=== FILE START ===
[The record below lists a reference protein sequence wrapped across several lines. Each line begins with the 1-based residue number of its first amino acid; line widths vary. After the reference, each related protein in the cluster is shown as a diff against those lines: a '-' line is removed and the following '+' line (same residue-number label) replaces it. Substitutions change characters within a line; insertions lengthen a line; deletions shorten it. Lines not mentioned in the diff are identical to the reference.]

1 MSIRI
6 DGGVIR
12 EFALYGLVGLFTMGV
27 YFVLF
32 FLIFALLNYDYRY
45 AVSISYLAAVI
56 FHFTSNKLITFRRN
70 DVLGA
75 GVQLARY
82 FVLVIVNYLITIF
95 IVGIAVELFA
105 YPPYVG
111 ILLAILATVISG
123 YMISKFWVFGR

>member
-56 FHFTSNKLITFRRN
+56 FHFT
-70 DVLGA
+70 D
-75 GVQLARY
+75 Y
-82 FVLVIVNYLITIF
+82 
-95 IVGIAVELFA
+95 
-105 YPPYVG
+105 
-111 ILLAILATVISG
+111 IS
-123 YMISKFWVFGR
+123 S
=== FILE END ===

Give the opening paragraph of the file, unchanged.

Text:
[The record below lists a reference protein sequence wrapped across several lines. Each line begins with the 1-based residue number of its first amino acid; line widths vary. After the reference, each related protein in the cluster is shown as a diff against those lines: a '-' line is removed and the following '+' line (same residue-number label) replaces it. Substitutions change characters within a line; insertions lengthen a line; deletions shorten it. Lines not mentioned in the diff are identical to the reference.]